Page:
Dr. Melius, there were some 96 hours, a timeline placed in
here in this statute, for immediate aftermath. Ninety-six hours
and 1 minute--just as exposed to injury or illness?
Dr. Melius. Absolutely. And someone exposed after 96 hours,
started their exposure after 96 hours, could also have
developed as severe a respiratory health problem or other
health problem as someone exposed during that time period.
Mr. Cohen. Is there some period of time where the elements
would have dissipated in the immediate area of where the health
concern would not have been serious?
Dr. Melius. As long as there was work being done on the
pile or at Fresh Kills, the other areas, there was always the
likelihood that people would develop (have had serious
exposure), enough to develop illness. Now, that probably went
down as time went by and the exposures might have decreased,
but one can't say that across the board absolutely for
So during the time period of the work on the pile and the
other affiliated or associated operations, almost any time
someone could have had the exposure and developed disease. The
problem was that people were not aware of the severity of the
exposure and were not properly protected for most of the time
period they were down there.
Mr. Cohen. What would be an appropriate hour, if you could
pick one--and it is difficult; there is no magic moment when
something starts and stops--but when the likelihood of illness
arising as a result of agents just on the pile, when would it
have gotten to be considered to be safe? Or was it the whole
time that it was there?
Dr. Melius. I believe it was the whole time that it was
there. It is defining terms of the medical portion of the bill
in terms of eligibility for the medical programs for people
that worked on the pile. There is a date when that work ended,
basically, and that was the time exposure stopped.
However, I will say that there were other people who did
not work in the pile but who did some of the cleanup in
residences and businesses in the downtown area surrounding
there that occurred sometime after. People left buildings or
didn't bother to clean them and then came back to try to clean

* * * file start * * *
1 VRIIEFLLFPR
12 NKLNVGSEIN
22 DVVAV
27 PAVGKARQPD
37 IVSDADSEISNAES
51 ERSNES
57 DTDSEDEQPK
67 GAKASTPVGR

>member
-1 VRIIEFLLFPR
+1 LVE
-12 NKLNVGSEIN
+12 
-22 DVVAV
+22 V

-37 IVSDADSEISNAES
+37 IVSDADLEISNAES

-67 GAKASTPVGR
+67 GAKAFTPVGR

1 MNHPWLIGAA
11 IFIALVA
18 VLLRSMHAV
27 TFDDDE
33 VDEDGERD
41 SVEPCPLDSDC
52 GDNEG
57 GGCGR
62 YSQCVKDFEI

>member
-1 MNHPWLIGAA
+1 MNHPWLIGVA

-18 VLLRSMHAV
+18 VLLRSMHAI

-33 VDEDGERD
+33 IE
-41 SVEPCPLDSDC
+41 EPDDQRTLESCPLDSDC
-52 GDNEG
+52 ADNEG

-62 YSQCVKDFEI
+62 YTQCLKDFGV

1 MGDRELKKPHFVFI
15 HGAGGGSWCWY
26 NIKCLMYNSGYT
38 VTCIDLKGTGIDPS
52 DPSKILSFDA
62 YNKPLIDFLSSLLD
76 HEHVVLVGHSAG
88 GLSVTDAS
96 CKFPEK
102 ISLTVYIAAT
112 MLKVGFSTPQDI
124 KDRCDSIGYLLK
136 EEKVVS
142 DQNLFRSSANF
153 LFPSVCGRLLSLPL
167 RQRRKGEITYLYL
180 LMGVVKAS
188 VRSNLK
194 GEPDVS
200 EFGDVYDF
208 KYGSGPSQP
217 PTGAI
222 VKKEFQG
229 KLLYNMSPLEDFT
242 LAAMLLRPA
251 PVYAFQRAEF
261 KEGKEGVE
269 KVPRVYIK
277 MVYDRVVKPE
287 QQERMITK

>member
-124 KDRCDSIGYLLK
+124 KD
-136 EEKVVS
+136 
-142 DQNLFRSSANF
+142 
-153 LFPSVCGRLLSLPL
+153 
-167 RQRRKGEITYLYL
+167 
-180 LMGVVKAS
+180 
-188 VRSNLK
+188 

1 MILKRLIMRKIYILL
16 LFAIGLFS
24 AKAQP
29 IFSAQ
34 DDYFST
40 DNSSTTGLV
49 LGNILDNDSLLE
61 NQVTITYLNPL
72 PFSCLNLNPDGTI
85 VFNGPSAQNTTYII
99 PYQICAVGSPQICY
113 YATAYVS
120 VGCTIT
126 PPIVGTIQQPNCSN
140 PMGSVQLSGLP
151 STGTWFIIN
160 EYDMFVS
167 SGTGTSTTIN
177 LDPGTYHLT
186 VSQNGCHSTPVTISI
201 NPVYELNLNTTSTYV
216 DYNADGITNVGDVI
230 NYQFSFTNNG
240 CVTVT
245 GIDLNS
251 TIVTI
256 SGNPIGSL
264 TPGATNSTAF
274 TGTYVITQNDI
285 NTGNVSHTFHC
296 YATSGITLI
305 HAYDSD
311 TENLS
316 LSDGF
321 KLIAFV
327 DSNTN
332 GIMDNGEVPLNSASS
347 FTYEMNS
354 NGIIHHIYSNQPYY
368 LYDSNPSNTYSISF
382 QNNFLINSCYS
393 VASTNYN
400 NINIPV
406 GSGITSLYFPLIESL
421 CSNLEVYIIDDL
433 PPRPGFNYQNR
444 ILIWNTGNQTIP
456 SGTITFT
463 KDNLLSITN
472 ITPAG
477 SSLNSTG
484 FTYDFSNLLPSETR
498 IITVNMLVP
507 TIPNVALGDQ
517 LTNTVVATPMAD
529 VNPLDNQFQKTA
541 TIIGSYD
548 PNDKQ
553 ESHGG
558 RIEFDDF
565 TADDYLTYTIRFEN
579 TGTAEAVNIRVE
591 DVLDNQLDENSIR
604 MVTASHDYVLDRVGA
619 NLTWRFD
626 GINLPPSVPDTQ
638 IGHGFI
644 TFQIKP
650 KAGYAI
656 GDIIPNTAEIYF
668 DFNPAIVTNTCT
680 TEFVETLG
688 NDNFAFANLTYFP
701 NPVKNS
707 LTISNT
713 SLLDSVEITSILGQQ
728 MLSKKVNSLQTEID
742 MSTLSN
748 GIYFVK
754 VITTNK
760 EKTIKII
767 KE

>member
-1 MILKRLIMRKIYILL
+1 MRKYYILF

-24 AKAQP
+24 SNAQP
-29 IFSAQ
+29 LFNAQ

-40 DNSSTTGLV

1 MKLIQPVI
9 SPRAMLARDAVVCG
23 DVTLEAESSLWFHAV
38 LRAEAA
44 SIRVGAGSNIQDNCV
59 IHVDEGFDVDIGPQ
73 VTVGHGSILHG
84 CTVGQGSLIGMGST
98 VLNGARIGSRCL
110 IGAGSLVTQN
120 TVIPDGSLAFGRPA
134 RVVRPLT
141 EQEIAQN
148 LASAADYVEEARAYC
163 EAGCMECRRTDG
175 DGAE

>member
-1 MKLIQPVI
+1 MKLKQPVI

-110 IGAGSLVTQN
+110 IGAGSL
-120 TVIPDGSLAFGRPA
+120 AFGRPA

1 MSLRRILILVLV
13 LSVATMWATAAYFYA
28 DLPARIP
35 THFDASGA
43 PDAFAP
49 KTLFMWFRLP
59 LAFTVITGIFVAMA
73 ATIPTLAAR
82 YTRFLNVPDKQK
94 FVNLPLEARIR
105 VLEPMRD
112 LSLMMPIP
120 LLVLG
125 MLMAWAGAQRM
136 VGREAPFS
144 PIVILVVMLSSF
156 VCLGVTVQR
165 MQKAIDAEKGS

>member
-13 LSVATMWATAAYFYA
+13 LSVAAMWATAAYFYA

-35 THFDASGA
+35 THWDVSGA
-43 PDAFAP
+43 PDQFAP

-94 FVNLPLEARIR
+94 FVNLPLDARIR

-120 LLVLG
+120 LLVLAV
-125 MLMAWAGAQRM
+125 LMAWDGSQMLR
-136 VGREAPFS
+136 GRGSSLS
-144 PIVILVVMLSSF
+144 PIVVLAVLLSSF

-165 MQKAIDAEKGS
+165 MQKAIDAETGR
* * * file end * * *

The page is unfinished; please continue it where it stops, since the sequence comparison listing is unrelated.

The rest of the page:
them. So there were even exposures occurring after that time.
I think that can all be defined and constrained within
eligibility terms. I don't think that would be a significant
problem. But it is a significant period of time.
Ms. Lofgren. The gentleman's time has expired.
Mr. Cohen. Wow, that was the fastest 5 minutes I have ever
experienced. Thank you.
Ms. Lofgren. Thank you, Mr. Cohen.
The gentleman from New York, Mr. Weiner, is now recognized.
Mr. Weiner. Thank you very much.
Let me just say, I agree, Mr. Cardozo, completely, that
this is not the responsibility of the city. This is the
responsibility of the Federal Government, and there was very
little disagreement about that in the early days after
September 11. The Federal Government has a responsibility to
take care of the people that were harmed in this attack on the
people of the United States.
And I have to say that the arguments being made by Mr.
Frank are evocative of the early days and the months that went
on during the consideration. You know, while we have a certain
level of history in our mind about this, let us not forget that
the work of Mr. Feinberg was very controversial. Just about
every single day, someone would say ``Well, what do you do
about this circumstance?''
And we empowered the master to make decisions that were
very difficult. If you think it is difficult trying to learn
whether someone's mental illness was a result of September 11,
imagine trying to put a value on someone's life. Imagine trying
to be the master when you are coming and you have the victims
of a family who was a dishwasher and someone who was a
stockbroker and someone who was the CEO of a company and
someone who was a police sergeant, and trying to come up with a
dollar value. If you think these issues are controversial and
are subject to difficult judgment calls, that is why we didn't
do it. We left it to the special master.
And I think for all of the notion now that ``Wow, that went
great. Why don't we do that again?'' it was only because of the
work of the master. And I just want to say publicly what I have
said before, you know, Mr. Feinberg was in a difficult
situation because to some degree we in the legislature said he
could not do things that many people were demanding he do. For
example, the difference between the attack in 1993 and the
attack in 2001, you could make a pretty good argument there was
no difference. Yet the legislature made it very clear we were
going to cover some things and not others.